Jumping ahead just a bit, the photo to the right was found in the cottage that one, Edmond Howard, once resided in at the Sansavilla lands. This photo was provided by the third great-granddaughter of Edmond Howard, local author and historian, Patricia Barefoot. Of all the family photos, this man has not been identified as one of her kinfolk. And for her family to have possession of a photo of a non-family member, this person had to be pretty important in their lives. Could this be Henry Todd?  Closer inspection of this "photo" shows that this is in fact a sketch, and not a photograph, hinting that someone had the money, and was important enough in someone's life, to warrant such a "portrait". A closer inspection would reveal that this man could in fact be considered "Mulatto", the dark hair, the almost "olive-like" skin shading. And, if a sketch, may have been done around the 1840s or 50s, which would have made Henry about 27-37 years old, as this man appears to be.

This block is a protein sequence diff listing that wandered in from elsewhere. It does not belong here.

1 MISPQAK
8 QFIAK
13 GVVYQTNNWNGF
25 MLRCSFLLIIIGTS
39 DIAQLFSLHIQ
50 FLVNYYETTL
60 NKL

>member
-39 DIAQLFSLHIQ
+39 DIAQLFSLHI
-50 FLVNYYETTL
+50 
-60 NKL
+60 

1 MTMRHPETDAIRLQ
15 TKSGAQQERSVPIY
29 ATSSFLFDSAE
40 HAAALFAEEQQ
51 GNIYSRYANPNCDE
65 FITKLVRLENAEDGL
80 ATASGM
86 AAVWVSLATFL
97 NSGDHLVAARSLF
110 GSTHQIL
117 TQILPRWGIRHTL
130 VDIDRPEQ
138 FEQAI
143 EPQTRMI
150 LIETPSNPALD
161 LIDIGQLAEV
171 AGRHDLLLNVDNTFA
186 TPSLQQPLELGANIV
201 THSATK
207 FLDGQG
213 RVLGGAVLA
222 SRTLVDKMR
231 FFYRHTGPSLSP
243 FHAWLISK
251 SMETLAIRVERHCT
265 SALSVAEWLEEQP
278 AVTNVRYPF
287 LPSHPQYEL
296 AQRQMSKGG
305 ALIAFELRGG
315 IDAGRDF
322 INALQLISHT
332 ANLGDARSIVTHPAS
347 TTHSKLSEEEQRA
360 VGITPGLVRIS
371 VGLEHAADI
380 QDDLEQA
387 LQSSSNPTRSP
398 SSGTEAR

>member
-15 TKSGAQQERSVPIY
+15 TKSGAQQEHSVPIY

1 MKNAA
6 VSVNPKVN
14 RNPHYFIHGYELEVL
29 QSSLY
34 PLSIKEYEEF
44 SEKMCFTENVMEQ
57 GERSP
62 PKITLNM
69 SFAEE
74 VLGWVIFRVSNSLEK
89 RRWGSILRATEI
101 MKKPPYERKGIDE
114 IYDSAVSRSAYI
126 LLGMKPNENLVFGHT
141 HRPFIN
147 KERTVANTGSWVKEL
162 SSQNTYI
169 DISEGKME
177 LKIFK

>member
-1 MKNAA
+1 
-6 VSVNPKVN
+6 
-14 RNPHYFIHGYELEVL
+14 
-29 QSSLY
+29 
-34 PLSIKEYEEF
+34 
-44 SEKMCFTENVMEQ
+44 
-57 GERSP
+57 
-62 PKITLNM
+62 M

In his book "Early Days on the Georgia Tidewater, The Story of McIntosh County & Sapelo", historian Buddy Sullivan quoted Lillian F. Sinclair and her memories of the 1880's and her description of Henry Todd's appearance as "a ginger cake color with very white hair, which he wore quite long...he was a member of the white Presbyterian Church..."  Mr. Sullivan further states that in Brown's Guide to Georgia, that Russ Rymer noted that "Darienites of earlier days always disagreed whether Todd was a black man or a white. Local historian Bessie Lewis notes that he was descended from a native of Minorca in the Mediterranean and was a white man with a Hispanic complexion. Many Minorcans migrated to Fernandina where they became prosperous shrimp fishermen and a number of these and their families migrated to Darien..."  The photo above, if this is Henry Todd, would coincide with such theories.